Our Employer-Employee Marriages Need Counseling

Our Employer-Employee Marriages Need Counseling

by Dov Seidman

The monthly jobs report from the U.S. Bureau of Labor Statistics (BLS) reads like a national marriage scorecard. There are tallies of courtships (“job openings”), marital unions (“hires”) and a variety of divorces (“total separations,” “quits,” “layoffs” and “discharges”). Our recent scorecards contain some positive how-much news: Employment marriages have outpaced employment divorces for more than a year, and the national unemployment rate is now south of 6 percent.

That said, I’m concerned that business leaders, like the BLS report, focus far too much on quantity while ignoring the quality of employment marriages.

This is crucial because the nature of employment relationships is changing quickly and dramatically – and too few organizations are keeping pace. In his book The Start-Up of You, LinkedIn Co-founder and Chairman Reid Hoffman urges job-holders to apply an entrepreneurial mindset and tactics to furthering their careers. “Age-old assumptions about work have come undone,” Reid and his co-author Ben Casnocha point out. “There are new rules, and you need to know them – or else you may be on track to irrelevance.”

I have similar advice for executives and managers who hire people: The quality of our employer-employee relationships is downright dysfunctional. The primary reason for this is that we’re doing too much shifting and not enough elevating. If leaders fail to recognize and correct this mindset and the habits it fosters, organizations are headed for more, and nastier, breakups.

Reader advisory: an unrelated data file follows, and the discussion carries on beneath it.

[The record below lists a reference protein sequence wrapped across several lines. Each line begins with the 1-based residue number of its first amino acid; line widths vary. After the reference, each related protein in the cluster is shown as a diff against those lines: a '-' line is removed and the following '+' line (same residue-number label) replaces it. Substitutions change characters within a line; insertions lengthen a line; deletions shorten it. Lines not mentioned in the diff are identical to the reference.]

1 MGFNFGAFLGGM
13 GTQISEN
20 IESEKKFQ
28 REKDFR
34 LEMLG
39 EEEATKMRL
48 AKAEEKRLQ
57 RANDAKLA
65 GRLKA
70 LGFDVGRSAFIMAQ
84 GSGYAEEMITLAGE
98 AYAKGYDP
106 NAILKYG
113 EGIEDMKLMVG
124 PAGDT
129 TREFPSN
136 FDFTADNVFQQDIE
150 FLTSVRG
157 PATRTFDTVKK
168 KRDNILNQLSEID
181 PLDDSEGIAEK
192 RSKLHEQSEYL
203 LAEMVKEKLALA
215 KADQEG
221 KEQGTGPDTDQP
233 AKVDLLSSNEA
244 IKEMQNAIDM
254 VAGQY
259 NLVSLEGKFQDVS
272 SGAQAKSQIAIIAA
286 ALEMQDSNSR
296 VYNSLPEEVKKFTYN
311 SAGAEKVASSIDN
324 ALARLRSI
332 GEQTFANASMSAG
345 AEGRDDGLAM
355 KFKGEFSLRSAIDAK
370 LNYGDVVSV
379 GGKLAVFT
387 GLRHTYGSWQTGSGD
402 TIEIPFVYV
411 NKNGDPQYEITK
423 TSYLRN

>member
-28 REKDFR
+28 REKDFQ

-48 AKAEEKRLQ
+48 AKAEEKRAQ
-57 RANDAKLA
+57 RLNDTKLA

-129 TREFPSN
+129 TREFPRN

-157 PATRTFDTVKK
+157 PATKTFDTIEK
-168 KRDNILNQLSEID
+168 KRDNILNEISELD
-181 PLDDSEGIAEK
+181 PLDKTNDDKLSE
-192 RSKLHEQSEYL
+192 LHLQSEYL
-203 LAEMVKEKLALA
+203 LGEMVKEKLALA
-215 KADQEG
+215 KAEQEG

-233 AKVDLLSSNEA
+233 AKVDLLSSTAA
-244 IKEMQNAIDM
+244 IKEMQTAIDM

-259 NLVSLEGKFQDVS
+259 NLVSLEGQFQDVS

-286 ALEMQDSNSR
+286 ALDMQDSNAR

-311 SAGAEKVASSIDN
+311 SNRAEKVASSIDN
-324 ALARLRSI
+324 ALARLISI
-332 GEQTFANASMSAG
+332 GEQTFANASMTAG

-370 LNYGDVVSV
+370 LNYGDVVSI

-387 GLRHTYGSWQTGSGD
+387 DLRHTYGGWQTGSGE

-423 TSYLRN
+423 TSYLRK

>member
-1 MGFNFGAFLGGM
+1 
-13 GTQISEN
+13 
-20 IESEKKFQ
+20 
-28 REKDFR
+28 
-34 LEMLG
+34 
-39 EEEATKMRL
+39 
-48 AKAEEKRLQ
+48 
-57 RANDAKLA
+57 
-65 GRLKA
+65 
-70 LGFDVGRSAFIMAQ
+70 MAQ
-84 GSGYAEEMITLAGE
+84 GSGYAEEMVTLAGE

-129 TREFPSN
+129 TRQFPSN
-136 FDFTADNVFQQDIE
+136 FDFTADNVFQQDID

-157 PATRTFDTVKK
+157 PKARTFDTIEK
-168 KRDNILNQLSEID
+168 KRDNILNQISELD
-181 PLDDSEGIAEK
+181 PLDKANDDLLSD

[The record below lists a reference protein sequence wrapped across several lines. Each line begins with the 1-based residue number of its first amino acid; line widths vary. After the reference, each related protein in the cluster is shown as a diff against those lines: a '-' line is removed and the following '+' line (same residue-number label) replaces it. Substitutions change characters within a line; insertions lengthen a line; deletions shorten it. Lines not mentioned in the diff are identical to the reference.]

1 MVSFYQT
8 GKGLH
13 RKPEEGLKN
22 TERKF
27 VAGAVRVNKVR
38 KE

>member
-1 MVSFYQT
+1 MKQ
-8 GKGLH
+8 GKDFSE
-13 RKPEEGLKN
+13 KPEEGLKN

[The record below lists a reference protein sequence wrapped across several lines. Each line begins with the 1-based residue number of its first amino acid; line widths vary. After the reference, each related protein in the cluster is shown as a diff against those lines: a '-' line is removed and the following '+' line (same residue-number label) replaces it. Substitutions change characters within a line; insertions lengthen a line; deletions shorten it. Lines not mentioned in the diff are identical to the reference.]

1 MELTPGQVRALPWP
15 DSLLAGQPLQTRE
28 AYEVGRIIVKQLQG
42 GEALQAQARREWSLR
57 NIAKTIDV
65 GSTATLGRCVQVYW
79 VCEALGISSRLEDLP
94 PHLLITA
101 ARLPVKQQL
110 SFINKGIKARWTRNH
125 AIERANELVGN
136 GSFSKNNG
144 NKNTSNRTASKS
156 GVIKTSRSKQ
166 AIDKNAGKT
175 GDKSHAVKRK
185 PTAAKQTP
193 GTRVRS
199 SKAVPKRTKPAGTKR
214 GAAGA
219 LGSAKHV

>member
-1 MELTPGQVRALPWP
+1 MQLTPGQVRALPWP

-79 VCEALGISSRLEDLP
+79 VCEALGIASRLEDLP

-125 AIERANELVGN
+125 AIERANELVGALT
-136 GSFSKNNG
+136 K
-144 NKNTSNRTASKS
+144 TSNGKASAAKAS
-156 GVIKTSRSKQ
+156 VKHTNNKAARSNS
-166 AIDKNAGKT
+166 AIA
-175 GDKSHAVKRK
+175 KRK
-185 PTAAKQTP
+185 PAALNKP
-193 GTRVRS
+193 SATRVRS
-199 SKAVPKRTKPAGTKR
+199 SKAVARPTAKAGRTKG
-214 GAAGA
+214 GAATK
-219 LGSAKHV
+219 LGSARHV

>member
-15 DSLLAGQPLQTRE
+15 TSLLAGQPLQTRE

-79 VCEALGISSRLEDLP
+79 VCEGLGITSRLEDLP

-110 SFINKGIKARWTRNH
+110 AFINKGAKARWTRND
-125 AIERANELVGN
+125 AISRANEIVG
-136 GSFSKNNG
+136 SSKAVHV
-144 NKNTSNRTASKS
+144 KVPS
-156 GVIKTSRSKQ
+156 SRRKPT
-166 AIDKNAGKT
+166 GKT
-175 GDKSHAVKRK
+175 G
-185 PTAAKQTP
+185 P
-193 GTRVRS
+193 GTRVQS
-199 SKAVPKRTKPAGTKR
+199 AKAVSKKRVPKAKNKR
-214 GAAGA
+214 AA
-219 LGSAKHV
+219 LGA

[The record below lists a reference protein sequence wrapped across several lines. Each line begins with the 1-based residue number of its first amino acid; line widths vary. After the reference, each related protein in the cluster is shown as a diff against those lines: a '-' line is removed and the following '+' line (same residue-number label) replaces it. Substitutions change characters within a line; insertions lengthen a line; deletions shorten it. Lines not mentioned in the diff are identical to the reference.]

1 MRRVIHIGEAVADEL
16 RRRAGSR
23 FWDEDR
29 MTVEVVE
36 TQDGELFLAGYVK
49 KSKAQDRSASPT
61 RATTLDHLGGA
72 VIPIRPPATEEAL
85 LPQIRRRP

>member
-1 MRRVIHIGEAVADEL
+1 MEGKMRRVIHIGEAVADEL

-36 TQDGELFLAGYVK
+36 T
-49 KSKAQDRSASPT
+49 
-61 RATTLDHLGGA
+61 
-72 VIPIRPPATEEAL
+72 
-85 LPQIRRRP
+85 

‘Death of a Salesman’ Culture Lives

Here’s some guidance for leaders, hiring and human resources managers, and all of the individuals responsible for bringing new people into the organization: You should elevate more.

By that, I mean you should inspire employee behavior rather than trying to iteratively improve it through traditional forms of motivation and coercion. Dangling carrots and wielding sticks in response to how well an employee measures up against a discrete list of goals and expectations no longer suffices. We’ve entered an era of elevated behavior where success hinges upon whether or not our people fulfill the outsized, creative and character-based requests – the Big Asks – we’re putting to them.

Our Big Asks of employees have become so pervasive that they’re transforming into competencies. A report by Palo Alto-based non-profit research firm Institute for the Future identifies 10 increasingly important work skills. These include talents like: The ability to critically assess and develop content that uses new media forms, and to leverage these media for persuasive communication; cross-cultural competency; proficiency at thinking and coming up with solutions and responses beyond that which is rote or rules-based; and the ability to translate vast amounts of data into abstract concepts and to understand data-based reasoning. These are deeply ingrained, cultivated attributes, not the type of skills that can be acquired through a workbook or a single training course.

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